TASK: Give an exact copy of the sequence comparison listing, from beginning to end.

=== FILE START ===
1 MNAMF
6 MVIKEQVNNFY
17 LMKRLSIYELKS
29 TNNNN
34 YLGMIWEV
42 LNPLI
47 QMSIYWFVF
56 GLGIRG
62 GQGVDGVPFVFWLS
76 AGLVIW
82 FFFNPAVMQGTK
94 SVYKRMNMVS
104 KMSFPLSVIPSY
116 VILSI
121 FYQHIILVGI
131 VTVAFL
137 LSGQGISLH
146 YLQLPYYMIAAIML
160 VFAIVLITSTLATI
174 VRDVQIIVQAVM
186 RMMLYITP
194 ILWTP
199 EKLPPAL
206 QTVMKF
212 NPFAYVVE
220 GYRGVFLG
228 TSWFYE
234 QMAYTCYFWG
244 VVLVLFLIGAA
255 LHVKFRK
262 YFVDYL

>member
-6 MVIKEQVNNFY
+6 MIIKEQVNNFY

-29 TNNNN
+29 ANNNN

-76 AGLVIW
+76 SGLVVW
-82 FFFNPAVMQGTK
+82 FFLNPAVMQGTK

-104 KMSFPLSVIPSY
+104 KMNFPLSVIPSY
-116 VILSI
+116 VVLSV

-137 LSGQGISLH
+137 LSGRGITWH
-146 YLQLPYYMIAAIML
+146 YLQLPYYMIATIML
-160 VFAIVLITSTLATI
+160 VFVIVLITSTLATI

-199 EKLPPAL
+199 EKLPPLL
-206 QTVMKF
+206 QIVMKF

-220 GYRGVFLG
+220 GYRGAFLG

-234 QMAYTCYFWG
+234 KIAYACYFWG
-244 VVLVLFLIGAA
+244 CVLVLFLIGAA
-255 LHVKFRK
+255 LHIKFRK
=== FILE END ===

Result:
1 MNAMF
6 MVIKEQVNNFY
17 LMKRLSIYELKS
29 TNNNN
34 YLGMIWEV
42 LNPLI
47 QMSIYWFVF
56 GLGIRG
62 GQGVDGVPFVFWLS
76 AGLVIW
82 FFFNPAVMQGTK
94 SVYKRMNMVS
104 KMSFPLSVIPSY
116 VILSI
121 FYQHIILVGI
131 VTVAFL
137 LSGQGISLH
146 YLQLPYYMIAAIML
160 VFAIVLITSTLATI
174 VRDVQIIVQAVM
186 RMMLYITP
194 ILWTP
199 EKLPPAL
206 QTVMKF
212 NPFAYVVE
220 GYRGVFLG
228 TSWFYE
234 QMAYTCYFWG
244 VVLVLFLIGAA
255 LHVKFRK
262 YFVDYL

>member
-6 MVIKEQVNNFY
+6 MIIKEQVNNFY

-29 TNNNN
+29 ANNNN

-76 AGLVIW
+76 SGLVVW
-82 FFFNPAVMQGTK
+82 FFLNPAVMQGTK

-104 KMSFPLSVIPSY
+104 KMNFPLSVIPSY
-116 VILSI
+116 VVLSV

-137 LSGQGISLH
+137 LSGRGITWH
-146 YLQLPYYMIAAIML
+146 YLQLPYYMIATIML
-160 VFAIVLITSTLATI
+160 VFVIVLITSTLATI

-199 EKLPPAL
+199 EKLPPLL
-206 QTVMKF
+206 QIVMKF

-220 GYRGVFLG
+220 GYRGAFLG

-234 QMAYTCYFWG
+234 KIAYACYFWG
-244 VVLVLFLIGAA
+244 CVLVLFLIGAA
-255 LHVKFRK
+255 LHIKFRK